I sorted the pipes into groups of the various brands and had a box of 25 different Dunhill pipes in different shapes, styles and sizes. I decided to work on the Dunhills first. It was a great chance to see the shape variety up close and personal. The photo below shows the box of Dunhill pipes.I am making progress on the 25 Dunhills with only 14 more to go. I went through the box of Dunhills shown above and chose the 11th sandblast pipe to work on – another Group 4 Shell Billiard with an oval shank and tapered stem. It is stamped on the underside of the bowl heel and the shank with the following information. On the heel it reads 104F/T which is the shape number followed by Dunhill over Shell Briar. That is followed by Made in England 0 which would identify it as made in 1960. Next to the stem/shank junction (under the band) is a 4S which gives the size of this Shell pipe. Stem is oxidized, tooth marks and chatter near the button, some calcification. The oval shank of this billiard flows into a tapered stem that is oxidized and has tooth marks and chatter near the button. There is some calcification on the first inch of the stem ahead of the button and there is some light damage to the top of the button. The Shell Briar finish is dirty but nonetheless is beautiful. There is grime and tars filling in much of the craggy finish. The bowl had a thick cake and lava overflowed on the rim top. The inner edge of the bowl shows some damage but the extent will not be clear until the bowl is reamed and the rim top cleaned. The shank has a nickel repair band that really cheapens the look. It is loose so I plan on examining the shank carefully to see if it is really necessary or was just added as bling. With a little work this pipe would look good once again. I took pictures of the pipe before I started working on it. I took some close up photos of the rim top and stem to show what I was dealing with. Judging from the condition this little billiard was in I think I can safely say that it was another one of Bob’s favourite pipes. The cake in the bowl is another thick one and the lava on the rim top is also very thick. You can see the cake and tobacco in the bowl. The stem was dirty, oxidized, calcified and had a lot of tooth chatter on the top and underside for about an inch ahead of the button. The button surface was also marked with tooth chatter. I removed the loose band from the shank so I could read the stamping on the shank. I took a photo of the stamping on the underside of the bowl and shank. It was clear and readable.I am sure if you have read the restoration work on the previous 8 pipes you have already read what I included about Bob Kerr, the pipeman who held these pipes in trust before I came to work on them. Also, if you have followed the blog for long you will already know that I like to include background information on the pipeman whose pipes I am restoring. For me, when I am working on an estate I really like to have a sense of the person who held the pipes in trust before I worked on them. It gives me another dimension of the restoration work. I asked Brian if he or his wife would like to write a brief biographical tribute to her father, Bob. His daughter worked on it and I received the following short write up on him and some pictures to go along with the words. Thank you Brian and tell your wife thank you as well.

I am delighted to pass on these beloved pipes of my father’s. I hope each user gets many hours of contemplative pleasure as he did. I remember the aroma of tobacco in the rec room, as he put up his feet on his lazy boy. He’d be first at the paper then, no one could touch it before him. Maybe there would be a movie on with an actor smoking a pipe. He would have very definite opinions on whether the performer was a ‘real’ smoker or not, a distinction which I could never see but it would be very clear to him. He worked by day as a sales manager of a paper products company, a job he hated. What he longed for was the life of an artist, so on the weekends and sometimes mid-week evenings he would journey to his workshop and come out with wood sculptures, all of which he declared as crap but every one of them treasured by my sister and myself. Enjoy the pipes, and maybe a little of his creative spirit will enter you!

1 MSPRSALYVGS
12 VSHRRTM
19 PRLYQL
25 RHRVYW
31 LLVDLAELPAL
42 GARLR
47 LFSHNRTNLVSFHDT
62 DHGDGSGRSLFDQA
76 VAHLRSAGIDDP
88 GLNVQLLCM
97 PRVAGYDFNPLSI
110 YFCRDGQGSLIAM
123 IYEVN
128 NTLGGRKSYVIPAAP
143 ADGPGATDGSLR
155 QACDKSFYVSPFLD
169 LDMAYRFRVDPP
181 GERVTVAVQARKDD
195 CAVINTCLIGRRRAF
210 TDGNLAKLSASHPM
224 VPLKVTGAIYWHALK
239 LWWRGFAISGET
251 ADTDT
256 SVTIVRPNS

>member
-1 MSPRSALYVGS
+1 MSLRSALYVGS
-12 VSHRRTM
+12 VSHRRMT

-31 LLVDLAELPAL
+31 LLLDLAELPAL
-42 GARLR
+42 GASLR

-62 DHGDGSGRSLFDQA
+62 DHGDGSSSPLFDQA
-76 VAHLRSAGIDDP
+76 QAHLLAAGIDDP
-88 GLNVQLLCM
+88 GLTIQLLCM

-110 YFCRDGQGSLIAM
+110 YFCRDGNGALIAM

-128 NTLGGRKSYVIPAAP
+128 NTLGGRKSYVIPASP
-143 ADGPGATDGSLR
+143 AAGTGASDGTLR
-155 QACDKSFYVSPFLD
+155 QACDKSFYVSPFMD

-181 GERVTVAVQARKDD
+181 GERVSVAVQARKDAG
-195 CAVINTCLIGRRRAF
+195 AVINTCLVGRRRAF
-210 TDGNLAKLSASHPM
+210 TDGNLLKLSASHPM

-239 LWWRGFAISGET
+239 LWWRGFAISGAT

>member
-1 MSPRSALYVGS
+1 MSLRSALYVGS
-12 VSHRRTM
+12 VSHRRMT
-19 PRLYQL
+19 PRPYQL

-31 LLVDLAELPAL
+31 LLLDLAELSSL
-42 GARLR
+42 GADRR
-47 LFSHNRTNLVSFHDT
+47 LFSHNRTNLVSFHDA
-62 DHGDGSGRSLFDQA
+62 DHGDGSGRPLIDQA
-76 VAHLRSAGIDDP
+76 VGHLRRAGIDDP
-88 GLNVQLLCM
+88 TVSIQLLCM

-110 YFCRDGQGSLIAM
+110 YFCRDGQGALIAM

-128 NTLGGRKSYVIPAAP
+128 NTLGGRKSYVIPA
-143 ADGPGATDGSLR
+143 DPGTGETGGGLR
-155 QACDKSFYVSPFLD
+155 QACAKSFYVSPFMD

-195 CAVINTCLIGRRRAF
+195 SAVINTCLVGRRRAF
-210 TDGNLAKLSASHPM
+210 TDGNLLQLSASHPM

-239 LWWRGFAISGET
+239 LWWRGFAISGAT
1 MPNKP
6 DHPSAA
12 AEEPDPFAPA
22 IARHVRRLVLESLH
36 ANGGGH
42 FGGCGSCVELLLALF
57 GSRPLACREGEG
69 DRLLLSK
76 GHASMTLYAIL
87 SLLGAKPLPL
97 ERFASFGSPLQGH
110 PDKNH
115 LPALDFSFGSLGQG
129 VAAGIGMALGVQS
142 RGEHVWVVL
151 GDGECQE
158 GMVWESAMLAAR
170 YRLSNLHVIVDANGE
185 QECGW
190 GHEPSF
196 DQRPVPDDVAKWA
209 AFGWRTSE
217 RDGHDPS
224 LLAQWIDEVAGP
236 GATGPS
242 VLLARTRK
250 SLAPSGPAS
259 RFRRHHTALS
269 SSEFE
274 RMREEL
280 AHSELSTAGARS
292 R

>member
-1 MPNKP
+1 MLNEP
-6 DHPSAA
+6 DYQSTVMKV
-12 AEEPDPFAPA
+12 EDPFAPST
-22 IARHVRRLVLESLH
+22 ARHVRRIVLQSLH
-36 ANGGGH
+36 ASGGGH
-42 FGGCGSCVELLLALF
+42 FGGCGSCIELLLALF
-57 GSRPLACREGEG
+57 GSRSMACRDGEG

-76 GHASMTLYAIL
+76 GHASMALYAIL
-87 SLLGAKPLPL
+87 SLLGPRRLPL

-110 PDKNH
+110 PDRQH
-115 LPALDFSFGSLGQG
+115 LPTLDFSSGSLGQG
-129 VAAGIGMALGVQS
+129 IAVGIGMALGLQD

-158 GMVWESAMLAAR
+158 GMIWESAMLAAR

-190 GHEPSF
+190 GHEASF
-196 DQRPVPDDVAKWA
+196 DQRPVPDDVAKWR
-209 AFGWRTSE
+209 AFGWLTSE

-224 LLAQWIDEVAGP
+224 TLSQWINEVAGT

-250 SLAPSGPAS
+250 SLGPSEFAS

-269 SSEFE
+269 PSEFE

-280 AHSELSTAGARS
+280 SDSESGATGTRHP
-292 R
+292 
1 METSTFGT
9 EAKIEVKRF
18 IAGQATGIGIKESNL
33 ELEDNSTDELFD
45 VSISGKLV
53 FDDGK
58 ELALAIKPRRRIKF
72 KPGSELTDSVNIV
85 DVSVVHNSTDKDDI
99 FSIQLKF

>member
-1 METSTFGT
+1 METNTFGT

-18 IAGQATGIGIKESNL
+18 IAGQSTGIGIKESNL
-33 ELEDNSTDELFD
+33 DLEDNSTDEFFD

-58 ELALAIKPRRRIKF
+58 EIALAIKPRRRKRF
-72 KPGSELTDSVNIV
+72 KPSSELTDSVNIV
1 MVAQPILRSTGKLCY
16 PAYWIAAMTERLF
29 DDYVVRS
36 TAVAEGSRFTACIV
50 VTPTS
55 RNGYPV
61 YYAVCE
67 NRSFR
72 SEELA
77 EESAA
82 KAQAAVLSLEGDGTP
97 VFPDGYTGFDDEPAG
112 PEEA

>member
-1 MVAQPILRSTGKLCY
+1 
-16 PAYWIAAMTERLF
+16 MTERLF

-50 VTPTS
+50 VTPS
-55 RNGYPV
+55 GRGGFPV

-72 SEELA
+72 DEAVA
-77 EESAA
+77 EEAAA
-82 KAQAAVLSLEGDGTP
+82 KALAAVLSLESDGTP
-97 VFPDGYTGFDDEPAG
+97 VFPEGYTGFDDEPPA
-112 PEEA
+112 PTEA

I have included one of Bob’s wood carvings to give you an idea of what he daughter wrote about above. You can see his artistry in the carving that is patterned after British Columbia’s Coastal First Nations people. To me this is a sea otter but perhaps a reader may enlighten us.Having already worked on 10 other pipes from Bob’s estate I had a pretty good feel for how he used and viewed his pipes. Even with the pipes so far I could tell which ones were his favoured ones and which were his work horses. I could get a sense of the ones that accompanied him into his carving shop. In many ways it was as if he was standing over my shoulder while I cleaned up his pipes. With that in mind I turned to work on the 11th of his pipes. I reamed the bowl to remove the cake on the walls and the debris of tobacco shards that still remained. I used a PipNet pipe reamer to start the process. I followed that with a Savinelli Fitsall Pipe Knife to clean up the remaining cake in the conical bottom of the bowl. I sanded the bowl with 220 grit sandpaper wrapped around a piece of dowel. It smooths out the walls and also helps bring the inner edges back to round. With the bowl reamed it was time to work on the rim top and remove the thick lava coat in the blast of the rim. I used the Savinelli Fitsall knife to scrape away the high spots of lava and a brass bristle tire brush to work on the rim top and remove the buildup there. It also worked to minimize the rim damage a bit.I decided to check out the shank and see if I could find a crack once the band was removed. I examined it with a lens under a bright light and sure enough there was a crack on the underside of the shank that went through the circle 4S. It was a fine hairline crack but the band served to keep it that way. I have circled the crack to show its location.I will need to reband the shank but I think I will use a much narrower band that maintains the integrity of the look and does not compromise the repair. I decided to start with that part of the restoration and see what I could do. I used the Dremel and sanding drum to take the band down as much as I could and still hold onto it. Then I used 220 grit sandpaper and “topped” the band to a point where it worked to do the job it was created for but was far less intrusive. I was able to only cover the S and part of the 4 so it was a lot better than when I started. Here are some photos of the process. Photo 1 shows the original width of the band. Photo 2 shows the Dremel and sanding drum. I used the sanding drum held sideways (horizontal to the shank end) and reduced the width of the band as much as I could without damaging the end of the shank.Photo 3 shows the process of “topping” the band on the topping board with a new piece of 220 grit sandpaper. Using this method after the Dremel allowed me to remove the sharpness of the edge and also even out the edge. Photo 4 shows the width of the band from the side. I was able to reduce by just over half.I cleaned up the shank end with a little alcohol and a q-tip and then glued the band in place with white all-purpose glue. Once the glue dried and the band was solidly in place I took the photos below to give an idea of the new look of the band. I have included the first photo below to show the contrast of what the band originally looked like and what the band looks like now. I cleaned up the excess glue around the newly fit band and then worked some Before & After Restoration Balm into the sandblast finish of the bowl and the rim top. I worked it into the nooks and crannies of the sandblast surface with my fingertips to clean, enliven and protect the wood. I let the balm sit for about 20 minutes and buffed it off with a soft cotton cloth and then polished it with a horsehair shoe brush. I took photos of the pipe at this point in the process to show what the bowl looked like at this point. I polished the nickel band and edges to dress it up and give it a cleaner appearance using worn micromesh sanding pads. The photos below tell the story. I scraped out the inside of the mortise with a small pen knife to break away the tarry buildup on the walls of the shank. I cleaned out the internals of the bowl, shank and the airway in the shank and the stem with alcohol, pipe cleaners and cotton swabs until they came out clean. It was very dirty in the shank and stem but now it not only looks clean but smells clean.  I gave the bowl several coats of Conservator’s Wax and buffed it with a shoe brush after each coat of wax to raise the shine. The bowl looks really good at this point. The sandblast grain just shines and is showing all of the different layers of colour that make up a Dunhill Shell finish. I set the bowl aside and turned my attention to the stem. I sanded out the majority of the marks and tooth chatter on the surface of the vulcanite with a folded piece of 220 grit sandpaper. I followed the 220 grit sandpaper with 400 grit wet dry sandpaper to minimize the scratching. The two papers combined did a pretty decent job of getting rid of the tooth marks and chatter as well as the oxidation and calcification. There were still a few small tooth marks that needed work. I polished the stem with Denicare Mouthpiece Polish to take out the oxidation at the button edge and on the end of the mouthpiece. I also worked hard to scrub it from the surface of the stem at the tenon end. I polished out the scratches with micromesh sanding pads – wet sanding with 1500-2400 grit pads and dry sanding with 3200-12000 grit pads. I wiped the stem down after each sanding pad with Obsidian Oil. I polished it with Before & After Pipe Stem Polish – both Fine and Extra Fine. Once I had finished the polishing I gave it a final coat of oil and set it aside to dry. I put the bowl and stem back together. I polished the bowl and stem with Blue Diamond to polish out the scratches in the briar and the vulcanite. I gave the bowl multiple coats of Conservator’s Wax and the stem multiple coats of carnauba wax. I buffed the pipe with a clean buffing pad to raise the shine. I hand buffed it with a microfiber cloth to deepen the shine. The pipe polished up pretty nicely. The contrast of colours that show up in the sandblast of the Shell briar bowl looked good with the polished black vulcanite. This 1960 Dunhill Shell 104 F/T oval shank tapered stem Billiard turned out really well and I was able to reduce the size and overall presence of the band and make it standout less at first look. Once again it really has that classic Dunhill look that catches the eye. The finished pipe is shown in the photos below. The dimensions of the pipe are Length: 5 3/4 inches, Height: 1 3/4 inches, Outside diameter of the bowl: 1 1/4 inches, Chamber diameter: 3/4 of an inch. This is the 11th Dunhill and the 10th Shell from the many pipes that will be coming onto the work table from the estate. Thanks for reading this blog and my reflections on the pipe while I worked on it. I am having fun working on this estate.